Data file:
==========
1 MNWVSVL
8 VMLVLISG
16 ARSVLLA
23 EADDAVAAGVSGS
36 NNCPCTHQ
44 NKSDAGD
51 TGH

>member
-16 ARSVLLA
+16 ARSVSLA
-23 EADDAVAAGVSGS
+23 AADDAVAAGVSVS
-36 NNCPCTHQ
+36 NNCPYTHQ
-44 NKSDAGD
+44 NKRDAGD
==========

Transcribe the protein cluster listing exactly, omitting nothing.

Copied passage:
1 MNWVSVL
8 VMLVLISG
16 ARSVLLA
23 EADDAVAAGVSGS
36 NNCPCTHQ
44 NKSDAGD
51 TGH

>member
-16 ARSVLLA
+16 ARSVSLA
-23 EADDAVAAGVSGS
+23 AADDAVAAGVSVS
-36 NNCPCTHQ
+36 NNCPYTHQ
-44 NKSDAGD
+44 NKRDAGD